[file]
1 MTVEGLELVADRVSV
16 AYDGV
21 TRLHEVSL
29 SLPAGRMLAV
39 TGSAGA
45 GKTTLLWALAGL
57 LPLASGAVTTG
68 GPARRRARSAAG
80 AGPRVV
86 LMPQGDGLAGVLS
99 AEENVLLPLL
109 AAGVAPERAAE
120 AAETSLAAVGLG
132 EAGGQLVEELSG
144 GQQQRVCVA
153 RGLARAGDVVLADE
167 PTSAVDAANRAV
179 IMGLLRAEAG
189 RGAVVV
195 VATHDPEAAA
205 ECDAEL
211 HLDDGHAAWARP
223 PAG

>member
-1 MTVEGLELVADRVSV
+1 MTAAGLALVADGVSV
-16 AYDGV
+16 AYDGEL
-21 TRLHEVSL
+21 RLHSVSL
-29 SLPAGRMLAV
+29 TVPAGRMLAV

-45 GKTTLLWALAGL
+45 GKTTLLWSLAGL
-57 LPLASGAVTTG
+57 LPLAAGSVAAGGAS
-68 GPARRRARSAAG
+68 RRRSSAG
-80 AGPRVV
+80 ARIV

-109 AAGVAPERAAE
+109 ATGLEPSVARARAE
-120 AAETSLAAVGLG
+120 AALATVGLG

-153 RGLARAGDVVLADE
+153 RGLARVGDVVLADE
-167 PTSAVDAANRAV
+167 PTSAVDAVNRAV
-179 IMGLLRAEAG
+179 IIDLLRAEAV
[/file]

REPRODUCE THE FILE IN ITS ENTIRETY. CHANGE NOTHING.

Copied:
1 MTVEGLELVADRVSV
16 AYDGV
21 TRLHEVSL
29 SLPAGRMLAV
39 TGSAGA
45 GKTTLLWALAGL
57 LPLASGAVTTG
68 GPARRRARSAAG
80 AGPRVV
86 LMPQGDGLAGVLS
99 AEENVLLPLL
109 AAGVAPERAAE
120 AAETSLAAVGLG
132 EAGGQLVEELSG
144 GQQQRVCVA
153 RGLARAGDVVLADE
167 PTSAVDAANRAV
179 IMGLLRAEAG
189 RGAVVV
195 VATHDPEAAA
205 ECDAEL
211 HLDDGHAAWARP
223 PAG

>member
-1 MTVEGLELVADRVSV
+1 MTAAGLALVADGVSV
-16 AYDGV
+16 AYDGEL
-21 TRLHEVSL
+21 RLHSVSL
-29 SLPAGRMLAV
+29 TVPAGRMLAV

-45 GKTTLLWALAGL
+45 GKTTLLWSLAGL
-57 LPLASGAVTTG
+57 LPLAAGSVAAGGAS
-68 GPARRRARSAAG
+68 RRRSSAG
-80 AGPRVV
+80 ARIV

-109 AAGVAPERAAE
+109 ATGLEPSVARARAE
-120 AAETSLAAVGLG
+120 AALATVGLG

-153 RGLARAGDVVLADE
+153 RGLARVGDVVLADE
-167 PTSAVDAANRAV
+167 PTSAVDAVNRAV
-179 IMGLLRAEAG
+179 IIDLLRAEAV